However, in spite of all the moulding of public opinion through the barrage of media adverts cum sponsored programmes, and after more than 50 years of so called “nationhood building”, the spread of support of the contestants remained largely regional based as we see from the election result. For instance, some 50% of Jonathan’s votes came from the South-South and Southeast regions (11 out of 36 nationally). Ditto for Buhari, where about 80% of his recorded votes came from 12 states in the Northeast and Northwest.

The Buhari Phenomenon

The Buhari phenomenon with the spread of support especially in the north is worthy of evaluation. Mohammadu Buhari is a retired general of the Nigerian Army, a former military head of state, who led the coup that toppled the then civilian President Sheu Shagari in December 1983. He reigned for twenty months until he was displaced from power via a palace coup led by Generals Ibrahim Babaginda and Sani Abacha. Previously, during the Muritala/Obasanjo era as military heads of state, Buhari was the Military Administrator of Borno state and later he was appointed the Chairman of the state owned Nigeria National Petroleum Company (NNPC). During Abacha’s reign as military head of state, Buhari was also made the Chairman of the fat-budgeted Petroleum Trust Fund, a so-called special intervention project that was involved in infrastructure support across the country. Clearly, he is a key member of the ruling class.

However, unlike his contemporaries who have held similar and less powerful and strategic positions in the past and are now known to be super-rich with properties and stocks in Nigeria and abroad, Buhari was not known to be stupendously rich. He adopted a seemingly simple lifestyle that apparently made him a pole of attraction to the plebeian mass in the north. These layers have not seen any change in their lives all these years; nothing but perpetual poverty have been their lot; it is estimated that more than 80% of the poorest folk in Nigeria reside in the northern part of Nigeria. At the same time, coexisting with these people is a class of a few individuals with immense wealth, i.e. the northern wing of the Nigerian ruling class – the politicians in government, the cronies-contractors and those occupying the parasitic traditional stools/emirate councils.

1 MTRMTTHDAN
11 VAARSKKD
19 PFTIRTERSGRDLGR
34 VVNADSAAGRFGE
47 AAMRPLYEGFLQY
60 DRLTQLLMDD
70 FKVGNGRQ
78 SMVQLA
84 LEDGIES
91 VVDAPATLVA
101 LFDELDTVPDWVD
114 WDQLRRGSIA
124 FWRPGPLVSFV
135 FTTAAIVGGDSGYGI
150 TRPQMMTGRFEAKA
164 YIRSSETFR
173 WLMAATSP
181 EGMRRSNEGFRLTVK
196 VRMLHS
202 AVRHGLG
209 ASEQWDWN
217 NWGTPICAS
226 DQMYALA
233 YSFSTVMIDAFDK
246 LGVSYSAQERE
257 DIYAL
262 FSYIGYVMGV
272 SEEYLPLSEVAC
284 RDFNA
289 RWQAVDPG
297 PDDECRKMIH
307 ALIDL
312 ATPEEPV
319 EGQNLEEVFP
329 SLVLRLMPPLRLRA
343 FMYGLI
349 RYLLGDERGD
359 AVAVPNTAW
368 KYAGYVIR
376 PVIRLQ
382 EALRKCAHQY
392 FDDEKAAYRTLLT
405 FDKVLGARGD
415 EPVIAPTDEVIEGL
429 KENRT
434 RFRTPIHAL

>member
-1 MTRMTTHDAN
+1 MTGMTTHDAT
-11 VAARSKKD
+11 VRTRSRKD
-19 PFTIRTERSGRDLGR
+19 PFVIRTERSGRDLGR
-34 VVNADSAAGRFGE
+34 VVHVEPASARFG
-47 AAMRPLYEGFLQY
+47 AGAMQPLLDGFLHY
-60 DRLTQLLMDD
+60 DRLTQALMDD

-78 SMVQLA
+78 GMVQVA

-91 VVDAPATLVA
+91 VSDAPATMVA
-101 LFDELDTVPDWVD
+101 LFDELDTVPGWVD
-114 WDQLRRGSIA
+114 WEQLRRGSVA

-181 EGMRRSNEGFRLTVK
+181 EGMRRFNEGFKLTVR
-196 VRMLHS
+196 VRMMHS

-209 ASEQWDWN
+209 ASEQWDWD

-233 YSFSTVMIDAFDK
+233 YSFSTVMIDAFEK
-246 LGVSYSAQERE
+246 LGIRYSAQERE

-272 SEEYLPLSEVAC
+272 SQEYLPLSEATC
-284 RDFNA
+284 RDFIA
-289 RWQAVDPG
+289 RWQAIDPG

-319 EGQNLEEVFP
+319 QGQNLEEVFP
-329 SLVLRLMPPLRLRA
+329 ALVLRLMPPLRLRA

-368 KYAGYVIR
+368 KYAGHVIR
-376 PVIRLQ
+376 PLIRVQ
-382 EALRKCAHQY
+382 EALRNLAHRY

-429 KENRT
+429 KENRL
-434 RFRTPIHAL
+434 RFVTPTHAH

The above represent the existing background to Buhari’s foray into politics, first as the Presidential Candidate of the ANPP in the 2003 and 2007 elections and then as the CPC candidate in 2011. Interestingly, the CPC was only formed in a few months prior to the 2011 elections and not withstanding this, the party has still enjoyed such a wide spread in the north. This only serves to underline further the fact that a Party of Labour, seen by the downtrodden as their party, would have had a national appeal and more acceptability nationwide if it has been so promoted by the leadership of the trade unions.

It is on the above premise that Buhari was seen as a bastion of hope for a cross section of the masses in the north and a number of critical minds in other parts of the country who are looking for “change”. This is an explanation for Buhari’s movement across the north which saw the ruling party, the PDP, losing out in the presidential elections in most states of the north. As a matter of fact, Buhari’s campaign manifesto is really very short – Personal Integrity was the main trait of his campaign. How he will solve the socioeconomic crisis was not clearly stated, however. As to fundamentally change society, good intentions and “personal integrity” are far from being enough. Without commitment to the social reconstruction of society along the path of channelling the wealth produced in society for the common good and satisfaction of the basic needs of the masses i.e. socialism, a Buhari presidency would have amounted to nothing spectacular in spite of the personal integrity posture.

Post presidential election riots